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The Art of Layering

Wrap up warm with Thomas Pink autumn-winter essentials – and master the art of getting your layers just right


Embracing Thomas Pink's distinctive approach to layering, former elite cycling champion David Millar demonstrates the art of combining style and functionality

Winter is coming, and there’s finally a chill in the air following an unseasonably hot start to October. So, now that the shorts and sandals are finally resigned to the attic for at least the next six months, attention turns to new-season essentials: namely cosy knits, accessories and comfy layers.

Indeed, there really is a knack to getting layers just right: too few and you risk shivering in the office, too many and you feel like an overpacked Sherpa. Never fear, Thomas Pink is here with some foolproof lessons in layering:

Combine light and heavy knits

Don’t be tricked into thinking that the best way to stay warm is to pile on as many chunky layers as humanly possible. This will just result in a bulky silhouette and overheating. Instead, mix and match different textures and density. Try a roll-neck sweater under our unlined modern mac. You could even keep your favourite summer shirt out of storage and wear it with a V-neck sweater and coat on colder days. Layers tend to come with an unwritten rule of three (i.e. no more than this). A wool scarf is also a winter must-have, and on mild days it can be simply thrown on over a smart-casual shirt to keep out the chill.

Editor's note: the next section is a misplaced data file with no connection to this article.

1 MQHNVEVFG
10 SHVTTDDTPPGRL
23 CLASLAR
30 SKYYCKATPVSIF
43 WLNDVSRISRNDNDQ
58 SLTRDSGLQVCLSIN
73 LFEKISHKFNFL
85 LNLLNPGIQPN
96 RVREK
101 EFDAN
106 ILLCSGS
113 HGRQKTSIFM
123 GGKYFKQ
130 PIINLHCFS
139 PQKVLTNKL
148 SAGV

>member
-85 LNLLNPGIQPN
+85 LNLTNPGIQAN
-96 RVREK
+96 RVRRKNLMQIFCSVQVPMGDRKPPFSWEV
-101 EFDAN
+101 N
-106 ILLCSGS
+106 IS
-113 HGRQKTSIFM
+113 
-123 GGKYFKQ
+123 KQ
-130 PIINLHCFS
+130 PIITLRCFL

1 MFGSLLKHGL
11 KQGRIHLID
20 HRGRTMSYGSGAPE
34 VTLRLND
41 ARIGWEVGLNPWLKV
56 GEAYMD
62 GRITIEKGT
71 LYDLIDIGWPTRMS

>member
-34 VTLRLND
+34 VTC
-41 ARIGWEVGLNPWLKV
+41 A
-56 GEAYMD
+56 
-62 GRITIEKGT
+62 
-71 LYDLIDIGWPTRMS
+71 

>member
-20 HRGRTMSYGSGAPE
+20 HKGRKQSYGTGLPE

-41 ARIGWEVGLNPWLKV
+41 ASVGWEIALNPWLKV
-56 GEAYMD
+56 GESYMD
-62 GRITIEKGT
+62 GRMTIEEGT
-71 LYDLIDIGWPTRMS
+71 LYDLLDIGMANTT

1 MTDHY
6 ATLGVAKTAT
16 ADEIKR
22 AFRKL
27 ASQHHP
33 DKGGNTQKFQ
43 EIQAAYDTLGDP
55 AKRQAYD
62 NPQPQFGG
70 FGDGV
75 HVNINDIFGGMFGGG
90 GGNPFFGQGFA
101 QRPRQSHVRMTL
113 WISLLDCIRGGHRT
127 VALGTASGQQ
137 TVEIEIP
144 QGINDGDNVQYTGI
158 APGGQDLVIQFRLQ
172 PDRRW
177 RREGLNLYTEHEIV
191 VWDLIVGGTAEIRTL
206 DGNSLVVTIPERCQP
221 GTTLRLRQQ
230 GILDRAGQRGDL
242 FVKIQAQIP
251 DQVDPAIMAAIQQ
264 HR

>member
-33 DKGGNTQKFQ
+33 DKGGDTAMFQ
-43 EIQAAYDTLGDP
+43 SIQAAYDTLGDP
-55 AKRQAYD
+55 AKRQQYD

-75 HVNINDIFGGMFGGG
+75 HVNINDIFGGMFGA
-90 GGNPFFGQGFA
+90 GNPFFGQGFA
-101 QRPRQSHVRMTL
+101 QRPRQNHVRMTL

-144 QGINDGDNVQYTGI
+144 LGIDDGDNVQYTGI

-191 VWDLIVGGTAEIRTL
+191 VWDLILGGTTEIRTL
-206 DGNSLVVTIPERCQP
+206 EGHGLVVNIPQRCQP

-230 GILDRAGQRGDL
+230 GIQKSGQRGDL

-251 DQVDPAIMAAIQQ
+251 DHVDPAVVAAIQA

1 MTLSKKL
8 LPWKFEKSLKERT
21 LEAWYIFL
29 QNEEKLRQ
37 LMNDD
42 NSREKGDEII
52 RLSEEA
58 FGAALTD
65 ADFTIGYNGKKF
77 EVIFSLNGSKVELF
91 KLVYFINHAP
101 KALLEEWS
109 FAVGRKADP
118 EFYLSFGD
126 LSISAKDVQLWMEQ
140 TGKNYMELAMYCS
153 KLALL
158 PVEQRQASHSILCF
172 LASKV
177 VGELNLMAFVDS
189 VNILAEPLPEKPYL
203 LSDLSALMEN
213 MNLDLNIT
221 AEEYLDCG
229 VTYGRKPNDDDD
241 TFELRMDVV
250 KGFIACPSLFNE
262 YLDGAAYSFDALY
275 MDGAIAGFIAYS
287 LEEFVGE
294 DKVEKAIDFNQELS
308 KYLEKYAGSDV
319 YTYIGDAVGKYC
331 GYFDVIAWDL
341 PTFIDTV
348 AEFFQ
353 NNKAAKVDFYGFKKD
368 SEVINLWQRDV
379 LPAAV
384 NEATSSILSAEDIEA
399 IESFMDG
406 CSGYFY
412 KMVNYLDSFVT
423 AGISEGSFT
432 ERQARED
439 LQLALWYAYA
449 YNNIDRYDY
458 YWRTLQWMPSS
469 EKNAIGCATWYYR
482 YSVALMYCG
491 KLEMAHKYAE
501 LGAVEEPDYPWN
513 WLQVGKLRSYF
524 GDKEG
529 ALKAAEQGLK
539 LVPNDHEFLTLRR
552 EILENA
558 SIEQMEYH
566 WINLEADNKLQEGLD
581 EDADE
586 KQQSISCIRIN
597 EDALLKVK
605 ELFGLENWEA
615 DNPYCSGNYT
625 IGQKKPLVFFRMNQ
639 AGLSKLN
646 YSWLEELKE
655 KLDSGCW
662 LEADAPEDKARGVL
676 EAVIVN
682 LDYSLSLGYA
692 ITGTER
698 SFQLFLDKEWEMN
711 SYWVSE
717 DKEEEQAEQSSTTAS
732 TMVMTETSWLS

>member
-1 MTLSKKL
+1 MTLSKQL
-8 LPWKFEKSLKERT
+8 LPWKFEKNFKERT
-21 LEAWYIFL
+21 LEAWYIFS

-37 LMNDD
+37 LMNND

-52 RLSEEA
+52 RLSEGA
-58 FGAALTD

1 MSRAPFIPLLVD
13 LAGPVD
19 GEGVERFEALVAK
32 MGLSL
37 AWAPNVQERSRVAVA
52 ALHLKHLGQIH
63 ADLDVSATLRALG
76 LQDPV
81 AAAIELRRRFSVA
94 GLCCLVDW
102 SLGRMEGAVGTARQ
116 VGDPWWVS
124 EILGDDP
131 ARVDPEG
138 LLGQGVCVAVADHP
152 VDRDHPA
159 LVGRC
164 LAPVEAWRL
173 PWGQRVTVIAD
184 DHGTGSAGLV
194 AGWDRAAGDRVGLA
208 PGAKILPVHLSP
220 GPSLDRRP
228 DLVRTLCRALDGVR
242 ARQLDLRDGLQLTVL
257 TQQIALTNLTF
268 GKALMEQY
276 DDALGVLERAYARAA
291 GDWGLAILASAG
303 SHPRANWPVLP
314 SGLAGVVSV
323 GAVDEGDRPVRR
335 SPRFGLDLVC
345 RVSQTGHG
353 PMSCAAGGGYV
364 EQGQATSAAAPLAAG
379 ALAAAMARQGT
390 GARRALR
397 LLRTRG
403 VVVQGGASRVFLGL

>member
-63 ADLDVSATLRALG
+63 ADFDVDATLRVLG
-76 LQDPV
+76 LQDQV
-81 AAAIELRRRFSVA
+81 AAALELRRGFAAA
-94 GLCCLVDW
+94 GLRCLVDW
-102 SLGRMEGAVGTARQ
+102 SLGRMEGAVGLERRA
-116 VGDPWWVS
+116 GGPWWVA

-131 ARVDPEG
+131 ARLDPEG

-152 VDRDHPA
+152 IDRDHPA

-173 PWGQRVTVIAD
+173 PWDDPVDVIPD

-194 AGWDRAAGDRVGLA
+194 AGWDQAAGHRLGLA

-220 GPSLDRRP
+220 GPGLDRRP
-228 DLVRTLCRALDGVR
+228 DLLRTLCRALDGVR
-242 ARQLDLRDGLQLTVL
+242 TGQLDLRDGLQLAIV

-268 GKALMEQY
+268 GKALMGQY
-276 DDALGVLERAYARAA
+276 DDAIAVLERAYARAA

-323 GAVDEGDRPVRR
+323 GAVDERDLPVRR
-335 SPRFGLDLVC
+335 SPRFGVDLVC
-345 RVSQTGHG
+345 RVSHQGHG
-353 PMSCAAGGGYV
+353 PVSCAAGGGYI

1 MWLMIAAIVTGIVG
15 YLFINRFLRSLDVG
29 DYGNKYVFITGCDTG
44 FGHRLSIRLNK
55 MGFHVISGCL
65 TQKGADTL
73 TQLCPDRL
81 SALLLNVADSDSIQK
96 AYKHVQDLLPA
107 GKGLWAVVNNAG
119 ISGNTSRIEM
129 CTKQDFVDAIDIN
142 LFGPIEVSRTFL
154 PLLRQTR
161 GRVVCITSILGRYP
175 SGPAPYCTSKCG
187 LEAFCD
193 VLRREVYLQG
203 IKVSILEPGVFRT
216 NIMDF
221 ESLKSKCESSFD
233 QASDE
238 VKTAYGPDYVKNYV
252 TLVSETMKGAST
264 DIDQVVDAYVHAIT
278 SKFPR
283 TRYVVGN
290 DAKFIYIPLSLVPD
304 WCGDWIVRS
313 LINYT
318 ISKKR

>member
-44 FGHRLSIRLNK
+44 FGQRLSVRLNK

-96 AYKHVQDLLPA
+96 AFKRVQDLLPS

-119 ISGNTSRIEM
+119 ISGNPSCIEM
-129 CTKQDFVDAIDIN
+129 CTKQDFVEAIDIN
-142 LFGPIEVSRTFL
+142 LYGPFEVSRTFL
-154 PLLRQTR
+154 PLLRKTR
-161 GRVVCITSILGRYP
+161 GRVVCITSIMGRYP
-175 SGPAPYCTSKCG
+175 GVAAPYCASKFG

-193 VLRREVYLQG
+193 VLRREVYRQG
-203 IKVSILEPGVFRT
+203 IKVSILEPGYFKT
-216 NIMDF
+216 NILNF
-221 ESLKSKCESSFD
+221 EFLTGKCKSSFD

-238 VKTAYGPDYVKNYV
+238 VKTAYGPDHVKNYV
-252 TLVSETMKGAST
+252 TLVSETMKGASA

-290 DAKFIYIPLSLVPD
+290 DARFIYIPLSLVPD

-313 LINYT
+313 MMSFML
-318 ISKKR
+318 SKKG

Focus on fabrics

Lightweight summer fabrics always give way to warming autumn-winter materials: cashmere, wool, faux fur and suede. The trick is to get the balance just right and look to more under-the-radar fabrics with insulating properties, such as our winter linen, flannel and brushed cotton. These perform as great base layers that you can build on.

Thomas Pink's Stone Unlined Modern Mac


The gilet is your best friend

This is a pretty to-the-point tip, but one of the most versatile and reliable pieces of clothing to see you through the cold months is a gilet. What was once the preserve of posh Eton types has finally earned its “cool credentials” according to a recent write-up in GQ magazine. Our 100 per cent Australian merino wool gilet, as well as the new padded version, provide ample heat without being too bulky. You can slip it on over your favourite shirt to wear on its own – à la Succession’s Tom Wambsgans – or underneath a blazer or coat when temperatures dip.

Charcoal Grey Tailored Smart Casual Brushed Herringbone Shirt


Knitwear as formal wear

Layering up is all well and good on a Sunday stroll, when you can bundle up in your comfiest layers and spend the afternoon in the pub, but what about during the working week or if you have to attend an important meeting? Well, make sure you invest in good quality 100 per cent cotton shirts that are temperature regulating. Or why not put a spin on formal dressing by pairing a roll-neck sweater with a blazer? After all, if it’s good enough for Stormzy on the red carpet then it’s good enough for your 2:30pm presentation.

Navy Knitted Merino Wool Zipper Gilet


Play with colour and pattern

Layers aren’t just practical, they can also be stylish. The general rule is to keep lighter colours close to the body, and darker colours for the outer layers. But you don’t have to stick rigidly to this rule. Plaid and check shirts are synonymous with autumn and look great worn under a quarter zip sweater or gilet paired with a lightweight jacket. Wear the jacket open so you can see all three layers simultaneously. You could keep the look tonal – a Pantone colour chart of blues – starting with a light blue shirt with a navy jumper and jacket, or break things up with a pop of colour to keep things fresh and modern.

Mens Oatmeal Merino Wool Crew Neck Sweater